Visitors to the Putnam Museum can get up close and personal with human bodies this spring.
Organized by Atlanta-based Premier Exhibitions Inc., the traveling exhibit "Bodies Revealed" is scheduled to run March 9 to July 14 at the museum. It features 12 actual human bodies in various poses along with 185 individual organs and specimens.
The 12 full-body specimens will be displayed in nine galleries, each focusing on a different system in the body.
The exhibit's website states the human specimens are preserved with a polymer of liquid silicone rubber. A small organ may need a week to prepare, and an entire body may take about a year before it is ready. The preservation can last decades.
Dr. Roy Glover, chief medical director for Bodies Revealed, said the bodies are obtained from medical schools who retain ownership. All of the specimens are adults who died of natural causes, he said.
"We are responsible for using them for educational purposes and they will be returned to the schools," said Dr. Glover. "We do it in as dignified and respectful way as we can. The process is a confidential one; ages and manner of death are not disclosed."
He said medical schools do not accept donations of bodies with contagious diseases, a frequent question of visitors to the exhibit.
Putnam President and CEO Kim Findlay said staff from Bodies Revealed will take several weeks to set up the exhibit which covers nearly 7,000 square feet. Medical professionals and medical students will be on hand during the exhibit she said, to answer questions.
"There's no disputing the actual truth of the human body," said Ms. Findlay. "It's very timely in terms of discussion of health policy and what part we all play in health costs."
More than 1.5 million school children have seen the exhibit, according to Dr. Glover. He said the exhibit is designed to make it comfortable and educational for all.
"As an anatomist, it's my passion to teach about the body. So many people know very little about it," said Dr. Glover. "There's so much abuse of it. We want people to be better caretakers of their bodies."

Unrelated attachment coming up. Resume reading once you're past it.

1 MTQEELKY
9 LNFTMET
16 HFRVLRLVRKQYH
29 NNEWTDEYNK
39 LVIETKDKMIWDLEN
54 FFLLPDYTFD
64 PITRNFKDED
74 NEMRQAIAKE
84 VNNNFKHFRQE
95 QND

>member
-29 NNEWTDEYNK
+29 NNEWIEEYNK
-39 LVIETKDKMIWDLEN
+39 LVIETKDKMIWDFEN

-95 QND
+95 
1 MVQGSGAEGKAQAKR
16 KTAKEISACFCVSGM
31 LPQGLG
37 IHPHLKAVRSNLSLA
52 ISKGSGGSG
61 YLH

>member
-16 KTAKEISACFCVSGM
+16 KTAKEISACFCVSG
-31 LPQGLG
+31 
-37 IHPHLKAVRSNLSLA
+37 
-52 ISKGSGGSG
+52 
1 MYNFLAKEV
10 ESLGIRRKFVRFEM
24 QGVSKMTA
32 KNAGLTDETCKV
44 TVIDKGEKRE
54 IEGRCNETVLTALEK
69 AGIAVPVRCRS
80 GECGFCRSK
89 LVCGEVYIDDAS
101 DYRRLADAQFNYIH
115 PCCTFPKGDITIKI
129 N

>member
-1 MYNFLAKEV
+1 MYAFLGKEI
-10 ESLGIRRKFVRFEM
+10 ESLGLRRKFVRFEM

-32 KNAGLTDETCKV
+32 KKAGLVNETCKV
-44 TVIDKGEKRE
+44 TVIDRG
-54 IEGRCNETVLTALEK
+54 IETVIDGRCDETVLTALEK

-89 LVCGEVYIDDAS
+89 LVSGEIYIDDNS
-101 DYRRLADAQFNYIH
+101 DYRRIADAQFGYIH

Today is Thursday, Dec. 5, the 339th day of 2013. There are 26 days left in the year. 1863 -- 150 years ago: A new passenger car has been placed on the Coal Valley railroad, and R.R. Cable is running the trains at present. 1888 -- 125 years ago: The Rev. G.W. Gue preached a convincing sermon on the need of a new First Methodist Church in Rock Island 1913 -- 100 years ago: Dr. W.S. Marquis preached his farewell sermon at Broadway Presbyterian Church to the combined congregations from First Methodist, First Baptist, United Presbyterian and South Park Presbyterian churches. 1938 -- 75 years ago: Rock Island's mayor is seeking to enforce the rules governing PWA projects in the city which state that local men are to be hired for the work. 1963 -- 50 years ago: The Argus Santa Claus requests that the names of needy Rock Island boys and girls through 12 years of age be registered by parents or guardians from 10 a.m. to 4 p.m. on Dec. 11or Dec. 14. 1988 -- 25 years ago: Alcoa and its employee union have reached tentative agreement on a 43-month labor contract covering about 7,500 workers at six plants, including 1,900 employees at Alcoa's Davenport Works, company and union officials said today.